Lauraine Jacobs

Food & Wine Writer

1 July 2017

VIENNA TO SALZBURG

“High on hill was a lonely goat herd, yodeleee, yodelayee….” You haven’t experienced Austria until you have passed by acres of green hills and pine trees surrounding intricately built wooden houses with terraces fringed with flower boxes blazing with colour.

It would have been easy to take the train from Vienna to Salzburg, but everything would have flashed by and some of the most picturesque places would have been obliterated by the dark tunnels that carve paths under the mountains. So we drove. Two of the areas we passed were breathtakingly beautiful.

Leaving Vienna we headed north in Lower Austria and drove through the Wachau region. From Krems to the west you drive through Durnstein, Wessenkirche, Spitz and other pretty towns along the banks of the Danube. This is a wine region, where the lovely floral gruner veltliner and Riesling grapes flourish, clinging to steep terraced hillsides that drop dramatically to the river. It is a UNESCO Heritage area. Plenty of wineries offer tastings and food.

We stayed the first night in Emmersdorf an der Donau, a charming village that you don’t even notice from the road. From here we could cross the Danube river to explore the stunning Melk Abbey, and eat typical stodgy food in any number of cafés. The best food was actually in the Stiftsrestaurant within the Abbey.

Next day we decided to quickly cover the miles across the countryside so we could enjoy the lake region in the Salzkammergut and Upper Austria, and after an hour or two we left the fast lanes of the motorway at Gmunden. We were now passing along spectacular roads where every turn presents an even more amazing view of sparkling lakes and spectacular mountains. We were headed for Hallstatt, another UNESCO protected site. We loved it, despite being one of the most touristy towns in the world (see pic above.)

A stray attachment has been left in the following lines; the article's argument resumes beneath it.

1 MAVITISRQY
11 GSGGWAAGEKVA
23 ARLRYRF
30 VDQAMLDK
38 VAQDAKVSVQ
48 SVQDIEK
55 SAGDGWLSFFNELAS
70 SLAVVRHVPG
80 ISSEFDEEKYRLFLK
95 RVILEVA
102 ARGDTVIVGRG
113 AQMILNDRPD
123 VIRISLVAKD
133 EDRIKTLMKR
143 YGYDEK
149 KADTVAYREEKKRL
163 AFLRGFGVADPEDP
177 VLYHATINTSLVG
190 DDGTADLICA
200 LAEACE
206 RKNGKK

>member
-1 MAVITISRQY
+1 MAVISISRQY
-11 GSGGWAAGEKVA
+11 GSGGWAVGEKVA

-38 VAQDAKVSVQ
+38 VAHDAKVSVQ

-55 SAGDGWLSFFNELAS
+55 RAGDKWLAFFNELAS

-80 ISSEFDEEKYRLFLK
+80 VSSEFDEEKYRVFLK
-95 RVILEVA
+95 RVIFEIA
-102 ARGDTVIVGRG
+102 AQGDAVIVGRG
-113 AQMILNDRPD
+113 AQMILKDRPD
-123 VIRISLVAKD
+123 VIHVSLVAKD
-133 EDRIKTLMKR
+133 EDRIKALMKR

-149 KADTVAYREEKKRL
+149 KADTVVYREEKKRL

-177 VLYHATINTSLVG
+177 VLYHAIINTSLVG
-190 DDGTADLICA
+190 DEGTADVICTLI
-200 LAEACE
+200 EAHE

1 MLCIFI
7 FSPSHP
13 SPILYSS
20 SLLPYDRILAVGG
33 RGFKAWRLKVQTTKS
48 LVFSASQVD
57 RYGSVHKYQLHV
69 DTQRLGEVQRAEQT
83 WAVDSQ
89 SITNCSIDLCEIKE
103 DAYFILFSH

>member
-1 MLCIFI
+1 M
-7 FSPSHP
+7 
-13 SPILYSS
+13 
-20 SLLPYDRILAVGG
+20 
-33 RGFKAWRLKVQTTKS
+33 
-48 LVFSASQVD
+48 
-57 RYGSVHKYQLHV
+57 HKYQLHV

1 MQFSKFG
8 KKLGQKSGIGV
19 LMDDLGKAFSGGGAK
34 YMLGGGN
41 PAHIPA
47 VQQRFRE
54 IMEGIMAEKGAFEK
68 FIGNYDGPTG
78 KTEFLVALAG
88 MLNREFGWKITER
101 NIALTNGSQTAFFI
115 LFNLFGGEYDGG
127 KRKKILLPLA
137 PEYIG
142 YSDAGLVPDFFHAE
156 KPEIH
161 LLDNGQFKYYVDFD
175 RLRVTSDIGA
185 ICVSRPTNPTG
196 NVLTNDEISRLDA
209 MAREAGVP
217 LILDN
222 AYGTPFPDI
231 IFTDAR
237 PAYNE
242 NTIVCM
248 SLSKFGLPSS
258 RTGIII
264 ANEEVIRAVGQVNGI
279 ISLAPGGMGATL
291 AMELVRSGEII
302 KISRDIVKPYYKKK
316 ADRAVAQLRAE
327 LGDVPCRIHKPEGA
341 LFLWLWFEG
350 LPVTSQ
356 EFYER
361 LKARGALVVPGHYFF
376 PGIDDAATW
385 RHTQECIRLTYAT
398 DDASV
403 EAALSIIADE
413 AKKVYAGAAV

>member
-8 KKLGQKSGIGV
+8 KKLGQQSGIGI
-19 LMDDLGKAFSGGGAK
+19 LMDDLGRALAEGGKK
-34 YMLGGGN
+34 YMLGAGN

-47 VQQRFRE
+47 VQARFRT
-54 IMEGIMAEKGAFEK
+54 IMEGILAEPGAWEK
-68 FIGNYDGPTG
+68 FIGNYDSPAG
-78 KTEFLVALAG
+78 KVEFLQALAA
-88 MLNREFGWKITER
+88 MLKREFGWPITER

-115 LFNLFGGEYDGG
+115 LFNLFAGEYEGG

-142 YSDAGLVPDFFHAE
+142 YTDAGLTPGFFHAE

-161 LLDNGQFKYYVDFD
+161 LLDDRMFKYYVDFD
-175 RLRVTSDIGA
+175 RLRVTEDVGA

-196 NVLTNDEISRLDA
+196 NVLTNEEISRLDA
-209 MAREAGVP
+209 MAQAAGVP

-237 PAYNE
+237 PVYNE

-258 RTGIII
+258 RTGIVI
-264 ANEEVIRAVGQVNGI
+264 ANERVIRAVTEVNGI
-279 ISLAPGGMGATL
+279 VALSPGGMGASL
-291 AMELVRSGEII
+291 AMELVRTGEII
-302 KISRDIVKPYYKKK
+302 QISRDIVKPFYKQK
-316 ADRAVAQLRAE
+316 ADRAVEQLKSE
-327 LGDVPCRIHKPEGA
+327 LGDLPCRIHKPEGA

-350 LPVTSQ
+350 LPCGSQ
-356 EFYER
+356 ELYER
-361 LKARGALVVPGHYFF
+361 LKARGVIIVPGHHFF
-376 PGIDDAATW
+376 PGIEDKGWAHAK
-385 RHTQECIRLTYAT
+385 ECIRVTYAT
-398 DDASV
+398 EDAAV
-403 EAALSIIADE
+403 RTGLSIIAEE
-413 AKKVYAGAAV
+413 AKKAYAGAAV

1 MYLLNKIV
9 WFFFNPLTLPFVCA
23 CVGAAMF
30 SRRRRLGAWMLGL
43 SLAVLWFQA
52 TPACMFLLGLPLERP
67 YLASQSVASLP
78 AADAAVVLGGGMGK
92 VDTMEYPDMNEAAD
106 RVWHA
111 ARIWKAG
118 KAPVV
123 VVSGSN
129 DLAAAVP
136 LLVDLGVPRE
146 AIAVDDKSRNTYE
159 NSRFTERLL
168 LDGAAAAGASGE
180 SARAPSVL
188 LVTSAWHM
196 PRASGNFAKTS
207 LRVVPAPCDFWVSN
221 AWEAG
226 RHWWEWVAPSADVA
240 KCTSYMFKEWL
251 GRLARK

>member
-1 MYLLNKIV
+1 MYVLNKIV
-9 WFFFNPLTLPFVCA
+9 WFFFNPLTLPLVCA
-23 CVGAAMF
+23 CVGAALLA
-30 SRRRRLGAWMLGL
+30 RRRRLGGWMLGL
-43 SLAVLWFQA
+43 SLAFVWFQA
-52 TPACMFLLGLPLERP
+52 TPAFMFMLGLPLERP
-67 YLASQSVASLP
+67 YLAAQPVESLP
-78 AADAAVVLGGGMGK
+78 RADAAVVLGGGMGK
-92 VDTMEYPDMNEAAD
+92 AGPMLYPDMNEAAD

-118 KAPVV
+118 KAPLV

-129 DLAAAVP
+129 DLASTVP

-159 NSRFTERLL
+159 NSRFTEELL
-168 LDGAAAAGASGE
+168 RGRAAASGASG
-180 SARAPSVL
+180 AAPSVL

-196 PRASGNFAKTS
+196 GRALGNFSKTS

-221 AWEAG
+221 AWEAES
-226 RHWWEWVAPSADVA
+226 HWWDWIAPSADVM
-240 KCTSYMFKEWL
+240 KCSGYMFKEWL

Hallstatt Heritage Hotel was excellent and my trout for dinner there was probably the best meal I had in the entire week. And you can take the funicular for magnificent views and a trip down into the salt mines.

Next day to Salzburg, but not before we meandered through tiny villages and meadows, with more wonderful views. If you get to Salzburg, a great town for exploring on foot as the old area is devoid of cars apart from the taxi that drops you at your hotel, pop in to the Goldgasse Hotel in the ancient street of the same name. The food is delicious and a nice take traditional fare.

The Salzburg Museum is a must do, and the Castle, along with narrow lanes filled with laughter and music. This is Mozart town. His birthplace is a golden house in the centre of town, there are Mozart shops everywhere, but best of all is Schloss Mirabell across the river where every day there are Mozart concerts.

Our biggest regret was not allowing enough time to visit Hangar, near the airport, with a private collection of cars and a stunning restaurant, all owned by the owner of Red Bull! And then again there will always be the Sound of Music Experience, for another time perhaps.

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